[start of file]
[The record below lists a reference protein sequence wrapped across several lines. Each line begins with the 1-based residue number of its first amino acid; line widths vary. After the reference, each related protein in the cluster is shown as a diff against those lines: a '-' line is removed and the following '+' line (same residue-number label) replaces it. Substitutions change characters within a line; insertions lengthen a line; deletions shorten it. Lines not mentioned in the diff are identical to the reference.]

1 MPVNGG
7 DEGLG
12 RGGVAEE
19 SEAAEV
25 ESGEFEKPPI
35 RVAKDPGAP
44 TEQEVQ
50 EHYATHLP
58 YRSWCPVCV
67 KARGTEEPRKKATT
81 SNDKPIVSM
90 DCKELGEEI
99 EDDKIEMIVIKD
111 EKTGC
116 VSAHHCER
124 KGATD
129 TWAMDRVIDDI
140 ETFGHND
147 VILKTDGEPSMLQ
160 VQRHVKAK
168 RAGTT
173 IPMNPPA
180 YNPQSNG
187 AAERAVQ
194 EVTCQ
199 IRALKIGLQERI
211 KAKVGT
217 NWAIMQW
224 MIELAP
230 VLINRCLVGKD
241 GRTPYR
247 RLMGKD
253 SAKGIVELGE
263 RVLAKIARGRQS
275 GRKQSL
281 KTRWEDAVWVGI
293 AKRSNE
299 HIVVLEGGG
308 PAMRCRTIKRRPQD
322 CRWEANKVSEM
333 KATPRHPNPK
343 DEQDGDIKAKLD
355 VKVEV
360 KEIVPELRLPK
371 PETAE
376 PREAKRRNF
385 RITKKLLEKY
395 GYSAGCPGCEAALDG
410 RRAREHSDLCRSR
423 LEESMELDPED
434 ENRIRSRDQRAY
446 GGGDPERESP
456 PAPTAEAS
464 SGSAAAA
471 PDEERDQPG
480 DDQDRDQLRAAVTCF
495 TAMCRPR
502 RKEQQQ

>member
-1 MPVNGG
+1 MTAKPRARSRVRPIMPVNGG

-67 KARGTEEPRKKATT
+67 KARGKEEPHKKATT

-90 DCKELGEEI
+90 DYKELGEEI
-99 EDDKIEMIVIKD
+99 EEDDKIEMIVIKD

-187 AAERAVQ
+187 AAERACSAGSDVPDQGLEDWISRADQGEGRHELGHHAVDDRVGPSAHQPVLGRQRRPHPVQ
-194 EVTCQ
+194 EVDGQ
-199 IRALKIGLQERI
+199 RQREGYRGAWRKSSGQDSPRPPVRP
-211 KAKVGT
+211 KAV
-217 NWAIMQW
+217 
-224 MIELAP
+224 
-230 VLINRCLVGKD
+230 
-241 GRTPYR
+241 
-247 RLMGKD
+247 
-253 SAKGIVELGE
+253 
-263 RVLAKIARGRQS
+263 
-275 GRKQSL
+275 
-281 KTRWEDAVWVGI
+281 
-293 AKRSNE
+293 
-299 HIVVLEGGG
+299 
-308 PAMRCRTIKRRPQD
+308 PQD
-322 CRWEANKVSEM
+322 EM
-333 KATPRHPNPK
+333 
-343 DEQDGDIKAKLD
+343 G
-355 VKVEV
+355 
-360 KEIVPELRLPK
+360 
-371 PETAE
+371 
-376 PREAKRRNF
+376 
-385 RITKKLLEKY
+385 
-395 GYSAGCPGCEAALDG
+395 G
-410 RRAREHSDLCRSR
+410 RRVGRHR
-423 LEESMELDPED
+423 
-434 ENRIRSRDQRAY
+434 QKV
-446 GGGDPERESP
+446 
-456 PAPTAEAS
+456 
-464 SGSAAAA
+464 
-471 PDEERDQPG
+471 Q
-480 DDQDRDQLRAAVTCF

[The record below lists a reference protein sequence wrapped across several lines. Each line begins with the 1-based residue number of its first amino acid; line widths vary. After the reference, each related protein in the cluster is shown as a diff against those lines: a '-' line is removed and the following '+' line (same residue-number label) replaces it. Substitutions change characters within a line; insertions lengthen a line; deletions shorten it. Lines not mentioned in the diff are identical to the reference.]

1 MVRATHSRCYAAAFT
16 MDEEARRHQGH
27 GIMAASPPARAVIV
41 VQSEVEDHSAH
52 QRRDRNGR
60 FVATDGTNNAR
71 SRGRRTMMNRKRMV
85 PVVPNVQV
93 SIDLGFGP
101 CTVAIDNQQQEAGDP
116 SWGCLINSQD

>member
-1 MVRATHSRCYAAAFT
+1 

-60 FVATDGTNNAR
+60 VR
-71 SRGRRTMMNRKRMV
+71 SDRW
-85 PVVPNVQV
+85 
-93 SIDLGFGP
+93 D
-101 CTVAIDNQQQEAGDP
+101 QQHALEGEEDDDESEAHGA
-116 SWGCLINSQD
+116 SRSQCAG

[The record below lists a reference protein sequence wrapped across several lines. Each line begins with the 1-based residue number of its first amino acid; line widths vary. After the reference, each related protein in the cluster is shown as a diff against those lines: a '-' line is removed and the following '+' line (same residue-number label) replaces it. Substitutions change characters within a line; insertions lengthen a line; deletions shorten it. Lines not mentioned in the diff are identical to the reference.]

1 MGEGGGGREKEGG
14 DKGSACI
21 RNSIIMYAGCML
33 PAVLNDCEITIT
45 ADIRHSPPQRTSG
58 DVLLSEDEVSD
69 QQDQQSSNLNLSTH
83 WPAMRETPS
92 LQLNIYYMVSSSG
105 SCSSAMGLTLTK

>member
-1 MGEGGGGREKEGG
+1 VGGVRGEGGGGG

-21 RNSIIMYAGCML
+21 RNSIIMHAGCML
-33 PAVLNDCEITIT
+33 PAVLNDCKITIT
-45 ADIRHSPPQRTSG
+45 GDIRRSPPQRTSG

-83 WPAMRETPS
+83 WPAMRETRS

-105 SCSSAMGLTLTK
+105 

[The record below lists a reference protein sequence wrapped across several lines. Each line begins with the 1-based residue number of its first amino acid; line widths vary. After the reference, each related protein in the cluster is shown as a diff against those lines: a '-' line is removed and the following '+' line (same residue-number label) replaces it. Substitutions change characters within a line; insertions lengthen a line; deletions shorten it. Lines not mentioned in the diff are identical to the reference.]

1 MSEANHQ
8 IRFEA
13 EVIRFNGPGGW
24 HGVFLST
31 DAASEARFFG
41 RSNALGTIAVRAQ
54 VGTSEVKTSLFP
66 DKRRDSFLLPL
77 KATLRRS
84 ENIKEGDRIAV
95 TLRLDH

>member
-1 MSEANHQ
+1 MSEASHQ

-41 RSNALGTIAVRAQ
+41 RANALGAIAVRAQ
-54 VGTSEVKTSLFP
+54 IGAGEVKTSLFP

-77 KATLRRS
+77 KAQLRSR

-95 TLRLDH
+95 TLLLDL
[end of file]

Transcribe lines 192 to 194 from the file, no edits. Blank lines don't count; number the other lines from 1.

54 VGTSEVKTSLFP
66 DKRRDSFLLPL
77 KATLRRS